Latest news from Big Barn and our producers.
Our guest blog this week comes from Mariners Coffee Merchants’– how coffee circled the Earth.
Like tea, the coffee business has been dominated by big food corporations grabbing market share, then marketing brands while cutting cost and quality. Small firms are now moving in, and by selling direct, consumers are able to buy better coffee at a reasonable price. For some great suppliers try our MarketPlace here.
There’s an awful lot of coffee from …….
Brazil springs to mind as the place on earth where the coffee we drink comes from. It is true that Brazil and Columbia produce the most, but the story of coffee does not start and end there. Our story begins on another continent back in the mists of time.
Coffee and its cultivation originated in Ethiopia many centuries ago. According to legend, a tired young boy called Khaldi was herding goats. He was exhausted, but his goats still had boundless energy – they had been eating the red berries that had ripened in abundance on some nearby bushes. Khaldi tried some of the fruit himself and was at once re-invigorated – he was the first human to experience the caffeine kick. How the chewing of coffee fruit evolved into brewing coffee from the dried and roasted seeds still remains a mystery. The chewing of raw coffee fruit (or “cherries”) is still practised today in parts of Eastern Africa and Yemen.
Some time after Khaldi, coffee became highly prized. The effects of caffeine helped monks and viziers to stay alert during their long working hours. Around nine hundred years ago coffee farms became established in Yemen, across the mouth of the Red Sea from Africa. It is from here that the rest of the world took its coffee – even the farms in Kenya and Ethiopia would be planted with Yemeni strains in the 19th Century. The Yemeni port of Mocha was the principal trading place for coffee from the 15th to the 19th Century and gave its name to the varietal exported from there that has a distinctive, natural taste of chocolate. The practice of adding chocolate to coffee to create a mock Mocha is a modern Western invention to reduce cost.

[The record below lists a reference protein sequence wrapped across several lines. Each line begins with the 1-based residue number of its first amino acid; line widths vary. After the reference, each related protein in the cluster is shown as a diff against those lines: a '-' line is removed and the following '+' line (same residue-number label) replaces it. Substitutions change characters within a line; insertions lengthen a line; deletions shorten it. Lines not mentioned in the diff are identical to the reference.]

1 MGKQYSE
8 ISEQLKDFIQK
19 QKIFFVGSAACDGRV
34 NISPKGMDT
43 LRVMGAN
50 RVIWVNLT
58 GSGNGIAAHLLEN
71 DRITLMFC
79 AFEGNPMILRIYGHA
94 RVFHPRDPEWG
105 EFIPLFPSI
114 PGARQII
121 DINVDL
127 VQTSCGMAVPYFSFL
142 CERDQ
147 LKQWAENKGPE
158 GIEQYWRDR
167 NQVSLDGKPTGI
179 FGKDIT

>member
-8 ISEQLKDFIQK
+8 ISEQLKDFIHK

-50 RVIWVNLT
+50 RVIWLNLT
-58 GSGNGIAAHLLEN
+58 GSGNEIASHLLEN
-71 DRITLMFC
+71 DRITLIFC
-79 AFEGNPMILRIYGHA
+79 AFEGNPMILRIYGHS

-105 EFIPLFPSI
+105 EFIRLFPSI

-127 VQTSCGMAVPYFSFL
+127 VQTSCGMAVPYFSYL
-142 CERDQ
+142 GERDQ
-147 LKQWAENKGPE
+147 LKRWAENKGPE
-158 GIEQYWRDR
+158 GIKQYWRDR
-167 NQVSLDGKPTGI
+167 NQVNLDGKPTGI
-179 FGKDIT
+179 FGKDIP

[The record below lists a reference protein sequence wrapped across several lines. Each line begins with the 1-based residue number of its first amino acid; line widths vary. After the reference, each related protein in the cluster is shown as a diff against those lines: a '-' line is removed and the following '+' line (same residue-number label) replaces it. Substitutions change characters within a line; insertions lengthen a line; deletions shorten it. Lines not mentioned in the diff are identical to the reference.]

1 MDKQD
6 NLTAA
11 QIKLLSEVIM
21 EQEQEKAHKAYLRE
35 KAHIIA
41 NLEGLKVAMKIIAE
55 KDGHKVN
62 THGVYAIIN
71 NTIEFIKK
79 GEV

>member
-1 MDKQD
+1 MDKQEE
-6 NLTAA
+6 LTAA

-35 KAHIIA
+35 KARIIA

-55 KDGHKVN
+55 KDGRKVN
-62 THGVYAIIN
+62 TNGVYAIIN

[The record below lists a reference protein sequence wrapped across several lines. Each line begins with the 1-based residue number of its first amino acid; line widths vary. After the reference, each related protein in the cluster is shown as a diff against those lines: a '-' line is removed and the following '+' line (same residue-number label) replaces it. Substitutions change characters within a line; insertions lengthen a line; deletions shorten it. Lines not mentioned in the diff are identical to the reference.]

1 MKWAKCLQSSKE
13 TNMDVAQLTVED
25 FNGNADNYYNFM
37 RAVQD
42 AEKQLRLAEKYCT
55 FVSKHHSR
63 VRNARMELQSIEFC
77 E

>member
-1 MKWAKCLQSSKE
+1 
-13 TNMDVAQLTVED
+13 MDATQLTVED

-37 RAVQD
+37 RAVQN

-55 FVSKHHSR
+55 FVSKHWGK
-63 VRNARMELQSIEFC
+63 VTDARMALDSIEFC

Jesuit missionaries travelling in Arabia in the 15th Century were among the first Europeans to taste coffee. Dutch merchant adventurers stole seedlings from Yemen and transplanted them to their new colonies in Java in the early years of the 17th Century. Around the same time, a Muslim pilgrim from India called Baba Budan smuggled seeds home in the folds of his clothes – thus establishing India’s coffee industry long before European dominance of the sub-continent.
Javanese coffee was being sold across Europe by Dutch traders by the 1690s. King Louis XIV of France zealously guarded the Java coffee plant he had received as a diplomatic gift. When asked by Gabriel Mathieu de Clieu for a cutting to take back to Martinique the King refused. Undeterred, de Clieu broke into the Royal Botanic Garden and stole a cutting. After an epic voyage escaping pirates and nearly dying of thirst – de Clieu gave his water ration to the seedling – coffee had crossed the Atlantic to the Americas. The French colonies in the Caribbean soon began planting coffee and exporting beans to Europe, giving rise to the Bourbon varietal.
Coffee transferred to the Latin American mainland during the early decades of the 18th Century. Each transplanting created further mutations. An act of espionage brought coffee from French Guiana to Brazil. The dashing Lt. Col. Francisco de Melo Palheta was despatched to seduce the French governor’s wife. He returned with a bouquet of flowers – and coffee seedlings – to establish the largest coffee farming industry in the world.
After two centuries of smuggling, piracy and slavery, coffee had circumnavigated the globe and had become a major international industry. Coffee is now the second most globally traded commodity after oil. Coffee is still grown in Yemen, but the industry there is hardly noticeable. Coffee is grown in a tropical belt on three continents; each country and region produces distinctive varietals with their own unique characteristics.